OK, so 25 percent of our schedule belongs to the supposed independents. Are they willing to step up to the plate for the amount of deficit that it would require to really produce these television shows? You know it’s a big expense. It is a big expense to produce television shows and deficit appropriately.
So when these guys are talking about, `We need to own 25 percent of the network schedule,’ in this day and age, where the average drama deficit, under normal concerns, costs at least $700,000 or $800,000 in deficit, are they willing to step up for that?
Same thing in long-form. You hear a lot of complaining. We do more movies of the week than any network. We don’t want to own any of these movies. Zero. OK, guys come on in, we’ll do a normal license fee. You pick up the back-end. Where are all these suppliers that are complaining that we are owning?
Let me reiterate. We don’t want to own any of the movies of the week we are doing. We would rather not own any of them. Once again, you get these groups that talk about, `Gee, I don’t get the opportunity to produce movies for the networks.’ Bull!
TVWeek: Is it going to be easier to discuss fin-syn in this day and age than it was the last time?
LM: No. Fin-syn, way back when it was first shot down, clearly was a lightning rod. But without the repeal of fin-syn, there would be no WB. Disney would not have bought ABC. They couldn’t have. There would be no UPN in existence. The world would look very different without the ability of studios to own networks.
TVWeek: At that time, the networks could argue demonstrably that they were losing money and that the fin-syn rules made it harder for them to make money.
LM: This past fiscal year you still had only two networks making a profit: NBC and CBS. I hear that The WB is coming close to a break-even situation. That may be possible. I’m not disputing that. So at the time these people are saying the networks are trying to hold all their properties for themselves, how come four of the six networks are losing money? Once again, another specious argument. All the networks are trying to do is get close to break-even.
When I took over CBS a few years back, CBS was losing a fortune too. And we didn’t come back by owning programming. We came back because our programming was better. CBS didn’t turn from a losing proposition to a moneymaking proposition because of ownership of our programming or forcing suppliers out. We became successful because our programming is better and by doing programming with everybody in town. Let me reiterate the statement I made in the beginning. We will buy from anybody.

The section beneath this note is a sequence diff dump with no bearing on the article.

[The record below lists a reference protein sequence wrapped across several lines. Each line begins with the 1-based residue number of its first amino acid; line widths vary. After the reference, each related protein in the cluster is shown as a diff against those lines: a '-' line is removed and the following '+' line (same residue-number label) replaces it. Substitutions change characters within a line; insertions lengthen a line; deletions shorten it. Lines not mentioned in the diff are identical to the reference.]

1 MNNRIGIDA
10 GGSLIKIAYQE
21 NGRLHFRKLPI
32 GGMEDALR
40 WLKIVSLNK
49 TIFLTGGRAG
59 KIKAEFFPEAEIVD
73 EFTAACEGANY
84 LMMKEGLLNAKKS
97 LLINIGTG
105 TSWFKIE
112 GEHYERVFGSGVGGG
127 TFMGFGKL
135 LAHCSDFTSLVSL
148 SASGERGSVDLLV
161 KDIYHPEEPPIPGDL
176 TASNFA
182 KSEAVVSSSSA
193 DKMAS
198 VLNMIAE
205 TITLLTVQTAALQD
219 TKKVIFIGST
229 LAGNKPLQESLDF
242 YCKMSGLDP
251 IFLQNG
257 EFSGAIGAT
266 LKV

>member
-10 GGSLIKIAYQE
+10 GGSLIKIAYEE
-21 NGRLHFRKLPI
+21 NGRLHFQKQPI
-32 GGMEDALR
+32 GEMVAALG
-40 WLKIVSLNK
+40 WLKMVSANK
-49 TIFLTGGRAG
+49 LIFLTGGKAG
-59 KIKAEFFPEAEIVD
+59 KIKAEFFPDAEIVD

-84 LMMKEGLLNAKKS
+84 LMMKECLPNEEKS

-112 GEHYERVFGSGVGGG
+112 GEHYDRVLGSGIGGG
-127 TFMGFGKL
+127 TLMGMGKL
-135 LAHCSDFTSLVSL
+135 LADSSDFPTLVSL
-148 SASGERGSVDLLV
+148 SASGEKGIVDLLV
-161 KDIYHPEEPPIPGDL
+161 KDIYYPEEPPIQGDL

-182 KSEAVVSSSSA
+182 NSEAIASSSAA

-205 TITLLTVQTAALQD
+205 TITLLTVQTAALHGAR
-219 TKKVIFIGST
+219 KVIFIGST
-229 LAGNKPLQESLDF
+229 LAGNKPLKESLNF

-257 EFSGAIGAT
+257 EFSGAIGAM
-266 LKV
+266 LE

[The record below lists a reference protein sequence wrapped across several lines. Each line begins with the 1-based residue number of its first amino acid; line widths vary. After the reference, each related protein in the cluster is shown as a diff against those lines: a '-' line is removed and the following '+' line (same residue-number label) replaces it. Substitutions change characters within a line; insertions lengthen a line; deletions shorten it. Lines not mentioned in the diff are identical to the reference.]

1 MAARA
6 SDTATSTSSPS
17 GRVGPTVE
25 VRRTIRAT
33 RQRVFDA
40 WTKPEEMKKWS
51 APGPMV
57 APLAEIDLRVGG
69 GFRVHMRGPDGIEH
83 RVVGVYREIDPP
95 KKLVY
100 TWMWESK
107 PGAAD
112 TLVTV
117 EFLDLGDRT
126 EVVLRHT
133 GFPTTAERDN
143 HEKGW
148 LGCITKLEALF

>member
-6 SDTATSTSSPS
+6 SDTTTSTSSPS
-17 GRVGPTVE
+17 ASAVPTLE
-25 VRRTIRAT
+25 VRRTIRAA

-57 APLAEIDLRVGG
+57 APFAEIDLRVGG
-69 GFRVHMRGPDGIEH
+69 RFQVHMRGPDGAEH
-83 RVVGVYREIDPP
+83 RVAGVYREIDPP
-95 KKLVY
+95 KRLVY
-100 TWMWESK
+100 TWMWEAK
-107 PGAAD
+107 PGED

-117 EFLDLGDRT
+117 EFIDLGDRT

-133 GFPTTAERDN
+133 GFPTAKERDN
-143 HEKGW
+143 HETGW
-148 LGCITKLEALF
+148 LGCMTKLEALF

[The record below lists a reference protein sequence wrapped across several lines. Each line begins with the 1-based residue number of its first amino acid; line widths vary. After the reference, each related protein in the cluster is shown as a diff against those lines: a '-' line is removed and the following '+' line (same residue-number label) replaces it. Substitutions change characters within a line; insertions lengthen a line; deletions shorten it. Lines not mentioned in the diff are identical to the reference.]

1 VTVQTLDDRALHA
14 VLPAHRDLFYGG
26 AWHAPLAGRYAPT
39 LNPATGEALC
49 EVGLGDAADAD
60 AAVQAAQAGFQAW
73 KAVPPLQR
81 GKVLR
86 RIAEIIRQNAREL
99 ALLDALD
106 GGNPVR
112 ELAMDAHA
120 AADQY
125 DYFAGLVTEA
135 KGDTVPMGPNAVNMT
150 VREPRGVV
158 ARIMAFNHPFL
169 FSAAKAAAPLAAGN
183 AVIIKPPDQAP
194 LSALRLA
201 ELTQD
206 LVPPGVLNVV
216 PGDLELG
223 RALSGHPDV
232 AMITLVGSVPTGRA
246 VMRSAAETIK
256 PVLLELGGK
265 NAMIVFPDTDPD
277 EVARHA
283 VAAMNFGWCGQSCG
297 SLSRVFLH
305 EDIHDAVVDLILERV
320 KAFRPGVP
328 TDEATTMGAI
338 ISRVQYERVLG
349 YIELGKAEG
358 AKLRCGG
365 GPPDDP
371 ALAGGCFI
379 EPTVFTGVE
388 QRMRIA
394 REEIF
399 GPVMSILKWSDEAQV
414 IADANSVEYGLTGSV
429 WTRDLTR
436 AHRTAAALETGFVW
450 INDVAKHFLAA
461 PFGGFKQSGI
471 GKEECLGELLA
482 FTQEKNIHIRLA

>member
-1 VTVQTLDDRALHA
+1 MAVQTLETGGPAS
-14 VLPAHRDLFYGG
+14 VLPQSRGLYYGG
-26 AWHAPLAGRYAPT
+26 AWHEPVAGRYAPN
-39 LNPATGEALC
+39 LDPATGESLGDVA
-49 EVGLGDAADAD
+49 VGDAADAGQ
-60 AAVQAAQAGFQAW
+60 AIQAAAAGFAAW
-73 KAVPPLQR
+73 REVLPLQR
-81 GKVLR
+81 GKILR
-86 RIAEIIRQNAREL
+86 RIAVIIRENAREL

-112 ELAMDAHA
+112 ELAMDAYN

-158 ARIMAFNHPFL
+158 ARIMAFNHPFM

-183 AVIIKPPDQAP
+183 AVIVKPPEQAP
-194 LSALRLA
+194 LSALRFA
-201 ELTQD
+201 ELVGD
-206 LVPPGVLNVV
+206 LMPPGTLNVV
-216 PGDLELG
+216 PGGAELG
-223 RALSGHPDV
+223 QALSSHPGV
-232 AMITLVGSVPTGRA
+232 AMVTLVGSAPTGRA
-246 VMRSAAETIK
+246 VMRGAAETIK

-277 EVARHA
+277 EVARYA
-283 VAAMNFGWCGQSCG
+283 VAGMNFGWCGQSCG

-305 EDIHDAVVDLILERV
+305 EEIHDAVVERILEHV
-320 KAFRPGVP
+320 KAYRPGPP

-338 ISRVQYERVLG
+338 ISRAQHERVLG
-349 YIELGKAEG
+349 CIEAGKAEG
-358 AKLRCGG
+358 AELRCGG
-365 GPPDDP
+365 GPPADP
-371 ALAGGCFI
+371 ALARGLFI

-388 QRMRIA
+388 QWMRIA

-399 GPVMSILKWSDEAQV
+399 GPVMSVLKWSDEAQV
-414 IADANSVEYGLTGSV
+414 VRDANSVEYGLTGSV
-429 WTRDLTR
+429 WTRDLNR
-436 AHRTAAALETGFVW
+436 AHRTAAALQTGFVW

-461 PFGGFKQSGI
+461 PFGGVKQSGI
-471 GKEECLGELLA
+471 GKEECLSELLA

TVWeek: What’s the ballpark percentage of your programming that involves co-ownership or ownership by others?
LM: I don’t have a ballpark, but a great deal of our schedule is at least partially owned by CBS or Viacom companies. There’s no question abo
ut it. The difference is the word you used: co-ownership. We are in business, like we will own half of Judging Amy. Judging Amy is produced by Twentieth Century Fox. CSI is produced by Atlantis-Alliance. We own the other half. There was a company called Disney that was involved in that show. The Guardian is half-owned by Sony. Robbery Homicide Division: totally owned by Universal. Presidio Med: totally owned by Warner Bros. Two shows that made the schedule but didn’t make it [for the long haul].
You will go out of business or you will be in trouble if you try to own 100 percent of all your shows. There just aren’t the creative people to do it if you want to own 100 percent of it.
TVWeek: Networks were able to argue-and people could see-red ink when they fought for the end to the fin-syn rules. There isn’t a comparable argument on behalf of lifting the caps on station ownership, because stations aren’t losing money, at least in the markets that a network would be interested in buying, that networks can’t argue economic distress as an case for lifting the cap on ownership.
LM: Once again, the people talking against us on station ownership-there are big companies that own stations. We’re not putting the mom-and-pop guy out of business by our desire to increase the ownership cap. We are arguing with big companies who are also doing extremely well.
We feel like the idea that programming is being hurt by there being a concentration of ownership is ridiculous. This really is the golden Age of television. I have never seen more diversity of programming than I see right now.
TVWeek: Are you talking about the types of programming or the well from which to draw?
LM: Both. Both. I think, a.) there is probably more great drama on television-not probably, definitely, than there has ever been before in the history of television, and b.)any new voice is able to be heard better than at any time in television.
Now there has been some shifting of where those voices are getting their money from, but they are not being silenced.
The David Kelleys of the world, the Steven Bochcos of the world, the John Wellses of the world, or the Jerry Bruckheimers of the world, their voices are still being heard. They are being heard by getting their money via the studio system, as opposed to being purely independent. I find it rather silly that people are saying voices are being shut down because studios are the ones who own them, studios and networks. That’s not stifling creativity.
Some of the people, and I’m not going to mention names, that are objecting to the network ownership, are the same people who have multimillion-dollar deals with studios and networks.
Next week: Part 2